People see themselves through the privileged lens of their own intentions, even while recognizing that their behavior may not be quite up to par. They see themselves based on what’s in their hearts. The problem, of course, is that others don’t share access to those intentions; they can’t readily peer into our hearts. Our family, friends and acquaintances may give us the benefit of a doubt, but they fundamentally see us on the basis of our behavior. The experiment by Kruger and Gilovich further demonstrates this point as well. As the aforementioned participants were plunging their arms in the icy water and struggling to earn even 50 cents for a charity, they were observed by another research participant. These observers also made ratings of the first group of participants whom I’ll refer to as the actors. Their ratings indicated that they too perceived the actors as having good, altruistic intentions (slightly above average). The observers also thought that the actors had actually performed right around the average. But how did the observers perceive the actors on the trait of altruism? The answer is: average—right in line with how they saw the behavior.
The lesson of this research is as follows: we see ourselves through the lens of our own intentions, but others see us based on how we behave. That is likely one of many reasons that humans tend to see hypocrisy in others much more than they see it in themselves.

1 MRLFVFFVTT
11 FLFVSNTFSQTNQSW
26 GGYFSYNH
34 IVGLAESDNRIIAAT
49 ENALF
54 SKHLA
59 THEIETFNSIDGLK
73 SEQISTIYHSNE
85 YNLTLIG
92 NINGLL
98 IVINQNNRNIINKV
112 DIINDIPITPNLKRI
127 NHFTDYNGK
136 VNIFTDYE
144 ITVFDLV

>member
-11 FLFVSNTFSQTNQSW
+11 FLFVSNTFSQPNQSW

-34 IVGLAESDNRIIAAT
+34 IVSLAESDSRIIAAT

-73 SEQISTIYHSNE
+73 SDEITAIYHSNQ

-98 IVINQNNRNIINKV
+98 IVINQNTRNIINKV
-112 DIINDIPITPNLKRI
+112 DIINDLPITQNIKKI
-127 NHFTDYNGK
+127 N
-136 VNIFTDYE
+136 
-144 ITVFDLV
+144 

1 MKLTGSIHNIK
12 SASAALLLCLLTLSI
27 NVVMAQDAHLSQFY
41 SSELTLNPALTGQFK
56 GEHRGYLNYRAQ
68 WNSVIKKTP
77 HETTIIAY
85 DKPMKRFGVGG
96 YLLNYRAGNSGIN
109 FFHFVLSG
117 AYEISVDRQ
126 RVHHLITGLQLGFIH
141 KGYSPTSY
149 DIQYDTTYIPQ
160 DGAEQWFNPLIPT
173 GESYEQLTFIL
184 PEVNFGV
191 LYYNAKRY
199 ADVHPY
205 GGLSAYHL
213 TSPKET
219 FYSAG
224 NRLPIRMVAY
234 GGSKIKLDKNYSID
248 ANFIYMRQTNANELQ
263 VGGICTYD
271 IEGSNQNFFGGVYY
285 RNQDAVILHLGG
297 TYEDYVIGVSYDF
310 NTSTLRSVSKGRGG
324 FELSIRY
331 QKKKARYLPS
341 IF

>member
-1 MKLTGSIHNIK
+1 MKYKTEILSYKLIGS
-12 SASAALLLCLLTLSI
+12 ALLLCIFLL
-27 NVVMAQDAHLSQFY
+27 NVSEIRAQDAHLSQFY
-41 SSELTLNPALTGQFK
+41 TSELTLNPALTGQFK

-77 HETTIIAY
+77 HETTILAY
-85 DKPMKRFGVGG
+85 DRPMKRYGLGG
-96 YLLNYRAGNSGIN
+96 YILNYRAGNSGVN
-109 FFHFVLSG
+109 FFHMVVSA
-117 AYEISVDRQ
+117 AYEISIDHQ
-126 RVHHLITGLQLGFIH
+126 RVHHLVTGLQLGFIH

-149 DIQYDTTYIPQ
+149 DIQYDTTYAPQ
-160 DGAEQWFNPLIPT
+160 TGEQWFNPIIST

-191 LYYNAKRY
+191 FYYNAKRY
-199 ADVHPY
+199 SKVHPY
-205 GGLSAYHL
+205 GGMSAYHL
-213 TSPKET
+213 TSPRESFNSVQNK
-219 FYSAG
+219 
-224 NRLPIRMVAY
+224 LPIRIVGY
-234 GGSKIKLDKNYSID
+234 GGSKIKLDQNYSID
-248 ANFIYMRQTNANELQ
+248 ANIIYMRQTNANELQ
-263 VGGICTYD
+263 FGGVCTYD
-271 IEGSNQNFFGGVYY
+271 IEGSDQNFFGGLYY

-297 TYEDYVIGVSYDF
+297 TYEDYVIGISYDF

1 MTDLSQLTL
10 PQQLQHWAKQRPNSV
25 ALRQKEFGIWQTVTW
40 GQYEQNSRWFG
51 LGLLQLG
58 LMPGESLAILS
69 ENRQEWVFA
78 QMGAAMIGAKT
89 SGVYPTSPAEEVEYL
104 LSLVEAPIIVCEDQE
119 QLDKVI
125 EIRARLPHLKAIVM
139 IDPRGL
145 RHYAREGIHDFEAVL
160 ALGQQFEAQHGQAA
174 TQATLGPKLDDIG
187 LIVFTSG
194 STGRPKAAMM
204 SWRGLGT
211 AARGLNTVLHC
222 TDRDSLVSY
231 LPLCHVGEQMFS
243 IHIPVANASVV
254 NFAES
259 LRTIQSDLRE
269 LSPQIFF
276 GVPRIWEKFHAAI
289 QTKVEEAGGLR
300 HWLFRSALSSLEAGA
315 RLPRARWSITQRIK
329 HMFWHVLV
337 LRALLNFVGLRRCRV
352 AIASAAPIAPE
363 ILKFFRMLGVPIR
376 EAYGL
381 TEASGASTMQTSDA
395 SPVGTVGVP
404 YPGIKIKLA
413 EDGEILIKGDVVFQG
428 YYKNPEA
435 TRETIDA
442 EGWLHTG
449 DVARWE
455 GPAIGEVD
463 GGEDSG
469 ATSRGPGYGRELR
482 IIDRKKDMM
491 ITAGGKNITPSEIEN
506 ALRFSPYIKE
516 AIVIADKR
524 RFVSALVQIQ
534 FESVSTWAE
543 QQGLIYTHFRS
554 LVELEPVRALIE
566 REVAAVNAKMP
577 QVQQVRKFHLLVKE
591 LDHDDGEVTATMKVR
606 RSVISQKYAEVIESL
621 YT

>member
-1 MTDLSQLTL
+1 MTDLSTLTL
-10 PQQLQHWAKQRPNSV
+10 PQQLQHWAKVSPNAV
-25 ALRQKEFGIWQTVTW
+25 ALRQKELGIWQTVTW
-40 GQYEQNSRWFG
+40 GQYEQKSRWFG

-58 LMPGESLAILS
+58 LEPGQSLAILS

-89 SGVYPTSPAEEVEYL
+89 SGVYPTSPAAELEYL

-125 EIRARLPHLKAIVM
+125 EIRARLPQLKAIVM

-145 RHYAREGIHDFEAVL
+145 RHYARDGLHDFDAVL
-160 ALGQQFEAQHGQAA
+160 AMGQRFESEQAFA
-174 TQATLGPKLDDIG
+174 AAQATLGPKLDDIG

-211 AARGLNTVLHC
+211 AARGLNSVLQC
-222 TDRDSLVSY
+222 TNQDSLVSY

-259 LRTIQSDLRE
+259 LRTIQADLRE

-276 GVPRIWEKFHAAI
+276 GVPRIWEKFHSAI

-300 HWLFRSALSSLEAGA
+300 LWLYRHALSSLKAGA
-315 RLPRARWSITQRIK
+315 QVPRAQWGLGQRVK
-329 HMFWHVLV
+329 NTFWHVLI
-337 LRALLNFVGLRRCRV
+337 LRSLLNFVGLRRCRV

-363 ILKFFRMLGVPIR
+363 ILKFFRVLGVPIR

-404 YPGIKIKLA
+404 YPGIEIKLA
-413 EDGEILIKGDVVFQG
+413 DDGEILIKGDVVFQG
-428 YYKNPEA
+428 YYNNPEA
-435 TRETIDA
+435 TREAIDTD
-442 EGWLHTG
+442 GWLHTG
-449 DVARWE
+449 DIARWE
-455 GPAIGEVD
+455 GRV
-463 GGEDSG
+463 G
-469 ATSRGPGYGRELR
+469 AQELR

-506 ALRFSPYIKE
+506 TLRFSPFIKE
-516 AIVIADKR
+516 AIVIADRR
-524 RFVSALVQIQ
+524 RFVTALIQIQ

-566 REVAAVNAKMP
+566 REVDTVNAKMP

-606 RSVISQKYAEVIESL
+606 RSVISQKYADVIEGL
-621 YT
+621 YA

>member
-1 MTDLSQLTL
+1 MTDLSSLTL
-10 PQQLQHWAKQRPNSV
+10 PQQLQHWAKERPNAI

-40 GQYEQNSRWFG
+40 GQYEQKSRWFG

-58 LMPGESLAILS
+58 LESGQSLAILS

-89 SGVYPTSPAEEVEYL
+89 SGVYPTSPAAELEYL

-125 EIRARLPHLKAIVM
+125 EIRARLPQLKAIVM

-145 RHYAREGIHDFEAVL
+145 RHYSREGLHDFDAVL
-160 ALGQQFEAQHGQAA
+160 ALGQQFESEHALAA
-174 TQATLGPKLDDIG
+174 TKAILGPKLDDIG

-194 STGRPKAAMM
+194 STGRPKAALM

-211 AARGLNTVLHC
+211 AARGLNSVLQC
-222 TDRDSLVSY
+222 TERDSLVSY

When I started college, one of my uncles sent me a check for $25 and said that he would continue sending those checks as long as I remained in college. The amount may seem trivial today, but in the late 70s, that amounted to almost 10% of my tuition (today a student would be lucky if $25 amounted to 5% of the price of their books!). I was very grateful, but alas, never sent a thank you note. Then the checks stopped. Once I realized the insult, I did what I usually do: I over thought and underacted. If I sent a late thank you note or an apology, I worried that it would be perceived as insincere—a virtual request to get the checks rolling again. That seemed to me as impolite as having failed to send the note that I should have sent in the first place. And with these thoughts running through my mind, I stalled out and did nothing.